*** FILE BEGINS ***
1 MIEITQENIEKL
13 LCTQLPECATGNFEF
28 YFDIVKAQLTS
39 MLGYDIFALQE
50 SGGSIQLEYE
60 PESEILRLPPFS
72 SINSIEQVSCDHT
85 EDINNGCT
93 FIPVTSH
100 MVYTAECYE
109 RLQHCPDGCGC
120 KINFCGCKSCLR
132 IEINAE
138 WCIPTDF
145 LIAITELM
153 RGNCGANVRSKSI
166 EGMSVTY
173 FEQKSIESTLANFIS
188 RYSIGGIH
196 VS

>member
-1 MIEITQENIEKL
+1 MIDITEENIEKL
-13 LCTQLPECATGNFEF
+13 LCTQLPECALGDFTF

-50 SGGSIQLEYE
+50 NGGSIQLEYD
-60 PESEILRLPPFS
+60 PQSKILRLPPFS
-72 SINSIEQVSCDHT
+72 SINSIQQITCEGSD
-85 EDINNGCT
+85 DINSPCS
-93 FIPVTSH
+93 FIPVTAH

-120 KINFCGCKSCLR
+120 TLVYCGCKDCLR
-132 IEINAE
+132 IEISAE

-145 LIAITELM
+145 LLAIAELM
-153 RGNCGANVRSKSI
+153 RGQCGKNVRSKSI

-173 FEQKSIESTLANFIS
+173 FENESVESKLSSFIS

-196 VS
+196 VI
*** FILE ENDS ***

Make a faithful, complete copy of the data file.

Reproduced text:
1 MIEITQENIEKL
13 LCTQLPECATGNFEF
28 YFDIVKAQLTS
39 MLGYDIFALQE
50 SGGSIQLEYE
60 PESEILRLPPFS
72 SINSIEQVSCDHT
85 EDINNGCT
93 FIPVTSH
100 MVYTAECYE
109 RLQHCPDGCGC
120 KINFCGCKSCLR
132 IEINAE
138 WCIPTDF
145 LIAITELM
153 RGNCGANVRSKSI
166 EGMSVTY
173 FEQKSIESTLANFIS
188 RYSIGGIH
196 VS

>member
-1 MIEITQENIEKL
+1 MIDITEENIEKL
-13 LCTQLPECATGNFEF
+13 LCTQLPECALGDFTF

-50 SGGSIQLEYE
+50 NGGSIQLEYD
-60 PESEILRLPPFS
+60 PQSKILRLPPFS
-72 SINSIEQVSCDHT
+72 SINSIQQITCEGSD
-85 EDINNGCT
+85 DINSPCS
-93 FIPVTSH
+93 FIPVTAH

-120 KINFCGCKSCLR
+120 TLVYCGCKDCLR
-132 IEINAE
+132 IEISAE

-145 LIAITELM
+145 LLAIAELM
-153 RGNCGANVRSKSI
+153 RGQCGKNVRSKSI

-173 FEQKSIESTLANFIS
+173 FENESVESKLSSFIS

-196 VS
+196 VI